Do Aussie politics impact solar prices and the government solar rebate? Now that Scomo and his cronies are in charge, how are they going to address climate change?
Hit by extended droughts, damaging floods, and more bushfires, Australian voters had been expected to hand a mandate to the Labor party to pursue its targets for renewable energy and reducing carbon emissions. However, they rejected the opposition’s plans for tax reform and climate action, re-electing a Liberal-led coalition headed by Scott Morrison.
How does the Coalition plan to address climate change?
As for addressing climate change going forward – The Coalition’s central emissions reduction policy is the $3.5-billion climate solutions package to be spent over 15 years.
This is what the package includes:
- A $2 billion Climate Solutions Fund: a rebranded Emissions Reduction Fund that will directly purchase emission reductions
- Constructing Snowy 2.0, a large hydro renewable power station acting as a giant battery and backing up intermittent energy produced by wind and solar
- Backing a second interconnector, to bring renewable power from Tasmania to the mainland.
Will this change in Aussie politics impact solar prices?
The Coalition’s goal is to reduce Australia’s emissions by 26% by 2030. Unfortunately, solar seems forgotten. The package does not include any plan to increase renewables beyond the current 23.5%. (Compare policies)
In comparison, Labor released a Climate Change Action Plan that leads with a renewable energy target of 50% electricity generation by 2030, household rebates for solar batteries and investment in energy efficiency. But, for now, it looks like that is a far reach.
Compared to the Coalition’s goal to reduce emissions by 26% by 2030, Labor’s climate target would have committed Australia to emission reductions of 45% on 2005 levels by 2030 and to reach zero emissions by 2050.
The ACF scorecard; Aussie political parties and their environmental policies
A few weeks before the election, the Australian Conservation Foundation (ACF) released a scorecard.
The scorecard assesses major Aussie political parties on 50 key policies across four main areas:
- Renewables investment
- Coal phase out
- Stopping Adani’s coal mine
- Protecting the natural environment
Source: ACF Scorecard
The Coalition scored only 4 points in comparison to 56 points for Labor.
Keeping this score in mind, let’s have a look at the Coalition’s Climate Solutions Package. Both, the Climate Solution Fund as well as the interconnector are initiatives that aim to force energy prices down and make power more reliable. This sounds great at first.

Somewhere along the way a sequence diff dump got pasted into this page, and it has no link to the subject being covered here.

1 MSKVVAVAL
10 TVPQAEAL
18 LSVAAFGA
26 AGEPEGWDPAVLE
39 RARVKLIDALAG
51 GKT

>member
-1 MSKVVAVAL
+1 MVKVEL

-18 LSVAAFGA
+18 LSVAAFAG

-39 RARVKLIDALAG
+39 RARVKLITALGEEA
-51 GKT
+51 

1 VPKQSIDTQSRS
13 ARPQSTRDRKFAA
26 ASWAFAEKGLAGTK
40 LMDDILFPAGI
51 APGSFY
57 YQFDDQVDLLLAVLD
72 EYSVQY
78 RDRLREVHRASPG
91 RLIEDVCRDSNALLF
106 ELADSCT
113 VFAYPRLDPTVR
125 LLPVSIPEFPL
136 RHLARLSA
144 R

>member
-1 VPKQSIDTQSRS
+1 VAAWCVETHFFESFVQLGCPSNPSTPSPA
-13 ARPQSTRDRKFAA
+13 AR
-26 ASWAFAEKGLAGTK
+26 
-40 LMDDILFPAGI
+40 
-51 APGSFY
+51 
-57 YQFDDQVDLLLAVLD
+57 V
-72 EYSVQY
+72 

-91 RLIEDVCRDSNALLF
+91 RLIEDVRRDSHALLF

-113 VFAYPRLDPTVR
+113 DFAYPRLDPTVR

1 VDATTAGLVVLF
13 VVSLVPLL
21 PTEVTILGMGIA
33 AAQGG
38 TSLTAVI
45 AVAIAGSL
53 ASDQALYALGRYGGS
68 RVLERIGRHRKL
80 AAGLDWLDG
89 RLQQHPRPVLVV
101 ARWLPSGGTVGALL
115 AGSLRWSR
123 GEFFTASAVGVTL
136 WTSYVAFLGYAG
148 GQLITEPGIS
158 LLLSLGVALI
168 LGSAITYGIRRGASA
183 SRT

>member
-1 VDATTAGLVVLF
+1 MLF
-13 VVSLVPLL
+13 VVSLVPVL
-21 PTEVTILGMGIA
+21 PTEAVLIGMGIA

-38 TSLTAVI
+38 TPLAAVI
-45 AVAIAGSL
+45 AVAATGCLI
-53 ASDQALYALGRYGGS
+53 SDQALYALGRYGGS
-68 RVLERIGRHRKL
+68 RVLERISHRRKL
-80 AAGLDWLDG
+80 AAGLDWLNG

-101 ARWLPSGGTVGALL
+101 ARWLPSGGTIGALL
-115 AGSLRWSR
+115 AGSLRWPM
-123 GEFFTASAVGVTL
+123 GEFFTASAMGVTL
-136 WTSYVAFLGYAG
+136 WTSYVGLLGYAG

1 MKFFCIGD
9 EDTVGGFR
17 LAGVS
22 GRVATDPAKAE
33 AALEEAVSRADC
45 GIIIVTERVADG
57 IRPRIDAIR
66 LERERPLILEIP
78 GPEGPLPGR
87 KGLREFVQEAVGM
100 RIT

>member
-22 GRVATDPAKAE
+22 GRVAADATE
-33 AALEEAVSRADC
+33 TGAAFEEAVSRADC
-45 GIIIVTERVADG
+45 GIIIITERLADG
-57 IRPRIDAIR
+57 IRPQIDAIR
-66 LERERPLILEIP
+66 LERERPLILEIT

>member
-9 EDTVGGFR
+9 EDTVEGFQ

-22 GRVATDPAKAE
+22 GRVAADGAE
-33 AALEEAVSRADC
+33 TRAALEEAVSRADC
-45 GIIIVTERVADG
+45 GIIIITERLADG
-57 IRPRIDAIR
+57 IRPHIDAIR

However, the Coalition aims to reduce energy prices with an emphasis on traditional power sources. They support the Adani Carmichael coal mine as well as new coal generation projects. The Coalition is considering using taxpayer money to upgrade a NSW coal-fired power station. They also plan to invest in a so-called “high-efficiency, low-emissions” coal plant in north Queensland.
Source: ABC News
The Coalition’s aim to force energy prices down will be dependent on building new coal-fired power stations. This will lead to overall increases in greenhouse gas emissions which means taking a step backwards in terms of clean, renewable energy options.
What do Aussie politicians think of the solar rebate?
Australia’s major solar power subsidy, the solar rebate, while being gradually phased out, can still reduce the cost of a new solar system by thousands. The rebate operates under the Small-scale Renewable Energy Scheme (SRES).
When it comes to Aussie politicians against renewable energy, one man comes to mind. Coalition MP Craig Kelly has been at the forefront to boost coal’s image and see new coal-fired power stations built in Australia. Kelly wants the solar rebate gone.
Calls for an increase in solar prices
Kelly hasn’t been alone in his plans for the solar rebate among Aussie politicians and Coalition MPs. Besides Kelly, the ACCC (Australian Competition and Consumer Commission) has repeated its earlier recommendation in their new report that Australia’s solar rebate should be prematurely ended.
Given its powerful opponents, and also the fact that it is reducing each year, it makes good sense for households to get solar installed whilst the solar rebate still exists.
One thing is for sure and that’s the unstoppable uptake of rooftop solar. Because householders and businesses across Australia, regardless of their political standpoint understand that solar makes sense. The Federal election result won’t change that.